A NORTH-EAST novelist, who wrote in the regional romantic style popularised by Catherine Cookson, has died in hospital, aged 77.

Benita Brown failed to overcome a recent serious illness, having been admitted to intensive care at Newcastle’s Royal Victoria Hospital earlier this month.

Born and brought up the daughter of a family doctor in Whitley Bay, she lived most of her life on Tyneside.

She met and married BBC local radio producer Norman Brown, who worked for many years for Radio Newcastle.

Having studied at university in London, she became an English teacher, but wrote short stories and scripts for comic story-lines in girls’ magazines, including Jackie and Mandy, while bringing up her son and three daughters.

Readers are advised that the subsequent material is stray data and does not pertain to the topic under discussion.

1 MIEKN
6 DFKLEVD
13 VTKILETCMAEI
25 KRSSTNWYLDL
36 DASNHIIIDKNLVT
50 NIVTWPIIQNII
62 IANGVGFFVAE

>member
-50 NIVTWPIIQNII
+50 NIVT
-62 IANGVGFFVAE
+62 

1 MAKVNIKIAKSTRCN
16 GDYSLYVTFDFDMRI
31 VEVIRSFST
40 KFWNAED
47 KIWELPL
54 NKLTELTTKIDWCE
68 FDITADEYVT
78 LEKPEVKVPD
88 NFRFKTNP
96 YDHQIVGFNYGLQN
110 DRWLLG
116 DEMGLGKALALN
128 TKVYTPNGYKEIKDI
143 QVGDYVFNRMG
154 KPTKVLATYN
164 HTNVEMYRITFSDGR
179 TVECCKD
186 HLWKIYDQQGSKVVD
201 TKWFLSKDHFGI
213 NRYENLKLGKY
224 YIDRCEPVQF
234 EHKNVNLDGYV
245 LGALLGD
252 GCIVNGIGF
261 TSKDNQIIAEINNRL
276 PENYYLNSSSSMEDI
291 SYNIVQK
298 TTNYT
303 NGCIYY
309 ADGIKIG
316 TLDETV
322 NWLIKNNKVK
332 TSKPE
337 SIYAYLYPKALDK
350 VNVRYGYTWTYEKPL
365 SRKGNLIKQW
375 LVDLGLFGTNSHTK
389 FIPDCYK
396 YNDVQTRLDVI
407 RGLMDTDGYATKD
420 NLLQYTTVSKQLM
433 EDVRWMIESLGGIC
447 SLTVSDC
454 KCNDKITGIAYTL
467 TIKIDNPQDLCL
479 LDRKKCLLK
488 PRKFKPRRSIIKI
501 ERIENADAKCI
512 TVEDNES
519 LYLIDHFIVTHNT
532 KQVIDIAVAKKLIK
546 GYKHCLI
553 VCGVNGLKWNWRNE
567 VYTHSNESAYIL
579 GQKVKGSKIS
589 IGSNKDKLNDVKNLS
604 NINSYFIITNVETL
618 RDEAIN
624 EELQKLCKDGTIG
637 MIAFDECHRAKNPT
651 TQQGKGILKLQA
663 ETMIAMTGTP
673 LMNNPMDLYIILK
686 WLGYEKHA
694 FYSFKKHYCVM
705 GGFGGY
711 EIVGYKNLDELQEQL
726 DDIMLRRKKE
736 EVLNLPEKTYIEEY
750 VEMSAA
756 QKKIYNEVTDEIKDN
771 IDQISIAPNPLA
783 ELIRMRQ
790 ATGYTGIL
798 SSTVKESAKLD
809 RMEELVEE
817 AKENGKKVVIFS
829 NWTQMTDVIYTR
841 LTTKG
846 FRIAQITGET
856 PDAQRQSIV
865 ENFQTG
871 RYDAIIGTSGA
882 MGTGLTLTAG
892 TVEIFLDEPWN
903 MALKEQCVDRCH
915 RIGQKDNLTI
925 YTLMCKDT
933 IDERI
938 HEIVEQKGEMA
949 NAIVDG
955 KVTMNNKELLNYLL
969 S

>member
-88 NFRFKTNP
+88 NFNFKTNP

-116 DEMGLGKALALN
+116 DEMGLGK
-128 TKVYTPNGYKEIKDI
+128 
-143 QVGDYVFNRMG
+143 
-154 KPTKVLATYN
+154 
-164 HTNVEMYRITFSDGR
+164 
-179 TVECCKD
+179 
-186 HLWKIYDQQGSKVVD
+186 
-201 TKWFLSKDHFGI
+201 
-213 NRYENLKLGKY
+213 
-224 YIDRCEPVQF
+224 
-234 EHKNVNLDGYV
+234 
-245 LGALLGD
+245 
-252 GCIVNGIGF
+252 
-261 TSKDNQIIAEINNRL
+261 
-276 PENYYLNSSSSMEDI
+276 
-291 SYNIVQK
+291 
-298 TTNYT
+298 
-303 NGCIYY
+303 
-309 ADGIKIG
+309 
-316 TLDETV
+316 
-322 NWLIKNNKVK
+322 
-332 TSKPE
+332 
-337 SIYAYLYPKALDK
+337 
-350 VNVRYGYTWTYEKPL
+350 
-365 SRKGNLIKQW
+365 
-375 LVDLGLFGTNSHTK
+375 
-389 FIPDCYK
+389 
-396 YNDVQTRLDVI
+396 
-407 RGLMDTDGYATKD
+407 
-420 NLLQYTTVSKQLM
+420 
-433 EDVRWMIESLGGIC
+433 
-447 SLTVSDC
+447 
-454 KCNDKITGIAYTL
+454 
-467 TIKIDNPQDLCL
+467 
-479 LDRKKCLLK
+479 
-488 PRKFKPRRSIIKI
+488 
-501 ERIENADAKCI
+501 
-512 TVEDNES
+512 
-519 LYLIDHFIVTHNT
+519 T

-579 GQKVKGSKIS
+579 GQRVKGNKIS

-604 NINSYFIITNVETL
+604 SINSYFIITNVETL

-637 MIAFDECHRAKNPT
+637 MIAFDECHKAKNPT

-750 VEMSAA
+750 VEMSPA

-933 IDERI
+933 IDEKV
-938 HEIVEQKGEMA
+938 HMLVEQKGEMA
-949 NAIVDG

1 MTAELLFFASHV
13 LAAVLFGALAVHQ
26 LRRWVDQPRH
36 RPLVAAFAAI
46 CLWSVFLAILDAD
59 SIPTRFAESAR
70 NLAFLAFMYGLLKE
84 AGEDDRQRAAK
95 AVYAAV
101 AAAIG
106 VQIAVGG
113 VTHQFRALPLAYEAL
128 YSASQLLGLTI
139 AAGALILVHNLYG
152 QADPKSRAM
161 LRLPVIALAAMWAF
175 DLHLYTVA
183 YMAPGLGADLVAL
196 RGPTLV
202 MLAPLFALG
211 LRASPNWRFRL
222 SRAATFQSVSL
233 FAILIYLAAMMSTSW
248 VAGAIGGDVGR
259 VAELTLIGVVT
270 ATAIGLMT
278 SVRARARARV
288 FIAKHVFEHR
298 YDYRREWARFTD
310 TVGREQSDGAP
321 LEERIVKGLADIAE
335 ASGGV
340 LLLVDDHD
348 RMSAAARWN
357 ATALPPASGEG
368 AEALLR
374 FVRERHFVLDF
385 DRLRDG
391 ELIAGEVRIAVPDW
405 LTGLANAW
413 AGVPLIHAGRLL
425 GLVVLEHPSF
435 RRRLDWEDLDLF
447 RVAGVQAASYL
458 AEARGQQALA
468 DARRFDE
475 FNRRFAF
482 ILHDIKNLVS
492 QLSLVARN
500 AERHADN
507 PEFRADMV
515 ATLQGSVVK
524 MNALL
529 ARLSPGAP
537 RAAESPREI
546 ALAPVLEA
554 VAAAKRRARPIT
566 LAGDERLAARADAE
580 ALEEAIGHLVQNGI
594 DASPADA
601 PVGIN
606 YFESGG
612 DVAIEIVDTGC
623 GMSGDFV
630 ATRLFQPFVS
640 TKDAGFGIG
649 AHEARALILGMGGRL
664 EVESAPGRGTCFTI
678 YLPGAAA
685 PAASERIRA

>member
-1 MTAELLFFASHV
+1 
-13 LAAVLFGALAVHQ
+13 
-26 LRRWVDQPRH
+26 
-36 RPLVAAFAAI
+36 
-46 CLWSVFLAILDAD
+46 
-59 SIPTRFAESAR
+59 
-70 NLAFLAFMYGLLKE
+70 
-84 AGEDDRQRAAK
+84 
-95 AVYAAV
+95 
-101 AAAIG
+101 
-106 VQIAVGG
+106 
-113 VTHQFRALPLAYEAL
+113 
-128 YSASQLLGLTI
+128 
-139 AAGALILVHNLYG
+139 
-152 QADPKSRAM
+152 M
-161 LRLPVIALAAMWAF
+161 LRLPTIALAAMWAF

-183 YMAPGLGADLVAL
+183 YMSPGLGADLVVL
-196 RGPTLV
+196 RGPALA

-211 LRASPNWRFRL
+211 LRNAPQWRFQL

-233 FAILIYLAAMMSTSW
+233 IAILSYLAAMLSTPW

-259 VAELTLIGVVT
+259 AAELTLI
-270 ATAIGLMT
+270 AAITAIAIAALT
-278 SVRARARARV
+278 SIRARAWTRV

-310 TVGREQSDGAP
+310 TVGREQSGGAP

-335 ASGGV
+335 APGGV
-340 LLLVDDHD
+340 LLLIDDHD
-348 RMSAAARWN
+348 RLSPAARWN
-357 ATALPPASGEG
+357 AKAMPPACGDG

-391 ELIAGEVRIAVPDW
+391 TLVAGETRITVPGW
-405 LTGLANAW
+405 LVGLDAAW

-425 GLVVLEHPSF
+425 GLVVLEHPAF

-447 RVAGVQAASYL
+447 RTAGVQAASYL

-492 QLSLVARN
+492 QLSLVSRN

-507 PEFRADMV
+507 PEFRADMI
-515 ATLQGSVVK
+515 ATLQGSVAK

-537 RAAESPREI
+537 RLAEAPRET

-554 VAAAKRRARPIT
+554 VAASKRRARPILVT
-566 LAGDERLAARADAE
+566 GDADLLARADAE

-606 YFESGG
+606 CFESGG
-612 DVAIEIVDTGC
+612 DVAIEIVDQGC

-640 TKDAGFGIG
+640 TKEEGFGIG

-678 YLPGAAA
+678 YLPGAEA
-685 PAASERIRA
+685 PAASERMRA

But when they grew up and moved from the family home she took up writing full-time in the 1990s, and became the author of 13 popular family sagas, all set in the North-East, for publishers Headline.

Among her most popular novels was her 2006 best-seller Fortune’s Daughter, which was short-listed for the Romantic Novel of the Year.

Son Martin said her works were regularly listed among the ‘most borrowed’ by library-users nationally, with many published in large print to cater for the book lending market.

* Family and friends, including figures from the literary world, are expected to gather at St Aidan’s Church, at Brunton Park, Newcastle, for her funeral, on Tuesday April 29, at 10.30am.